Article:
this to say. >> i do not comment on specific classified operations other than to say that the united states engages in a number of operations to go after al qaeda and their militant allies. their terrorist allies who would try to attack the united states. what this incident makes clear is that this country has to continue to remain vigilant against those that would seek to attack this country. >> we'll have the latest on this story at the top of the show. plus, debating gay marriage. it was a great case of tell me what you really think. yesterday vice president joe biden came out in favor of same-sex marriage. it's assumed he was speaking for himself, not for the president. opposing gay marriage is no longer a slam dunk for republicans. americans' attitude towards gays and gay marriage are changing incredibly fast. but, how biden's from the heart declaration will affect the election is anyone's guess. also, president obama kicked off his re-election campaign this wct weekend by rejecting the question, are you better off than you were four years ago? he said the right question is, where are
. this is really all about geometry. because i think everybody who lives in the united states understands that if the east coast is at threat from iran, they don't want to wait for a missile to come from mr. garamendi's district all the way across the united states to try to respond to that threat. they want something that is going to be there quicker, that is going to have an opportunity to respond. all of our open source intelligence indicates that iran could have the capability by 2015, ergo, the language that we have in the bill that has the precipitation for this site to meet the threat of 2015. i don't think anybody wants to gamble the united states' security by saying that our adversaries who have stated the intention of having icbm technology for the purposes of reaching mainland united states are going to be so slow that we can just wait. we can't wait. this has a rolling time period within which to get done. you cannot just flick a switch and have a missile defense field. we need to get started. now, the president of the united states has a different view. we all know from his l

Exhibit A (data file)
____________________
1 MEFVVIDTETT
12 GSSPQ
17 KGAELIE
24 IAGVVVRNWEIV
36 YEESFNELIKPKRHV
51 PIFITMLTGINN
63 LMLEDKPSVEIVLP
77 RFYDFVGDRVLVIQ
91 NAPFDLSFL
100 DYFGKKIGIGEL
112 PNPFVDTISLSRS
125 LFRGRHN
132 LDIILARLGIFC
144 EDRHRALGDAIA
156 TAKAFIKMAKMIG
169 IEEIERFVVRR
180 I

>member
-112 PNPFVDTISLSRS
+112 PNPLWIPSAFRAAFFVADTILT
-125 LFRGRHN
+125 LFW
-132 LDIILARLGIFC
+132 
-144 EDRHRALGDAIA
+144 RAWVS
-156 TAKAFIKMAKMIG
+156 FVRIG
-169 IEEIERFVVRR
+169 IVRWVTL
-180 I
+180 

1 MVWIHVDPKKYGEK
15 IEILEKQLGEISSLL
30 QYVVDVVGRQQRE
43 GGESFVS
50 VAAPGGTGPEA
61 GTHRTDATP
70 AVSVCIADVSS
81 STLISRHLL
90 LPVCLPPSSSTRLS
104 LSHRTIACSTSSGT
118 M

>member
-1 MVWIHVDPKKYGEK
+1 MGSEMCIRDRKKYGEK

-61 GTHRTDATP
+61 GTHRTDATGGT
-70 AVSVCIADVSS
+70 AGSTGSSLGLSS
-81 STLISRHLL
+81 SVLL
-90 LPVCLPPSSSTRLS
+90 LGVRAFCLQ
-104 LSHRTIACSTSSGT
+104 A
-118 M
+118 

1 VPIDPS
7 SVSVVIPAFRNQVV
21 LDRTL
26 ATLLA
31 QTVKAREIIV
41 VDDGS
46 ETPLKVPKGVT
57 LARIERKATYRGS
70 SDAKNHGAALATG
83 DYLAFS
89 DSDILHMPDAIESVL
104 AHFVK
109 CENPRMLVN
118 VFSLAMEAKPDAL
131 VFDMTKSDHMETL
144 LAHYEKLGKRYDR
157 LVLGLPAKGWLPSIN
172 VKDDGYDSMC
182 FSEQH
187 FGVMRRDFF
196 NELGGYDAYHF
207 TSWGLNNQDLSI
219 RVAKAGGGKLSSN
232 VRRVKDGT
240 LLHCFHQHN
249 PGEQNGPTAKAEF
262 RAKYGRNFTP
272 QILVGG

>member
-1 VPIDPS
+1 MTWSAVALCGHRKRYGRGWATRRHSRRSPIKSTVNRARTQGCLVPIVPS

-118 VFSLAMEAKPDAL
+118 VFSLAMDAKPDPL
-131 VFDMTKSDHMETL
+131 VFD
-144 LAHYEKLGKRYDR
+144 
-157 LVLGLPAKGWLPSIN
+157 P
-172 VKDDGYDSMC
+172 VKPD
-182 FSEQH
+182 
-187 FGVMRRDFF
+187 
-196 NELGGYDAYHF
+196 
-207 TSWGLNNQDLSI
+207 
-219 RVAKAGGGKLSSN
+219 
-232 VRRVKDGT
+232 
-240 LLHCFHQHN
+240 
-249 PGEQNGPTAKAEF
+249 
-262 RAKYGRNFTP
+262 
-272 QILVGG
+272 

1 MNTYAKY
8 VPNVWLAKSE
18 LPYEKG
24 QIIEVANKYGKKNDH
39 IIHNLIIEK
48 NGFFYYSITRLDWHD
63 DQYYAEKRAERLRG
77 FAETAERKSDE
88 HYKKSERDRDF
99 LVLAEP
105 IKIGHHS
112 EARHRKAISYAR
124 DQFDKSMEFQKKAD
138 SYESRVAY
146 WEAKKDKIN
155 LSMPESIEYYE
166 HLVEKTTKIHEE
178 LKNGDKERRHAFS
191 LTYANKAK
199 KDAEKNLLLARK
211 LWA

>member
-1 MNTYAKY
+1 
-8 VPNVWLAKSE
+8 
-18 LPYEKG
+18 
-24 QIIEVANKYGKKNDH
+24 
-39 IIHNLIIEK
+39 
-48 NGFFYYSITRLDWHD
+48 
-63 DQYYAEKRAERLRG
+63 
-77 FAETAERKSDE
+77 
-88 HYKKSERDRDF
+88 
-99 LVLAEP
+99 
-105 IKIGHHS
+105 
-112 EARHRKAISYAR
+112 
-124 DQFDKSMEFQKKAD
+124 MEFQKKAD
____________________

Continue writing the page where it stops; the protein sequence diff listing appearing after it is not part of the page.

the united states is trying to see whether the device could have been detected by the full body scanners that are now deployed in many airlines, many airports for flights that are bound to the u.s. now they say they can't be certain but they suspect it's built by al qaeda's and yemen's master bombmaker, the same man who designed the underwear bomb, and also the bombs that were hidden in printer card ridge, toner cartridges that were sent on cargo planes, intercepted on flights that were destined for chicago. so it's described as a great success, chris, for intelligence, and a further sign that al qaeda in yemen still the number one plot -- number one threat to the u.s. >> let me go to andrea mitchell for the political context. if you were to blow up an airliner, flying from yemen, to the united states, filled with people from yemen, people from our side working with them, what would be the fire power politically of blowing up a plane in that route? >> well, certainly that would be -- >> okay i'm gone. >> -- a huge political explosion, as well. let me give you a few more details. as you j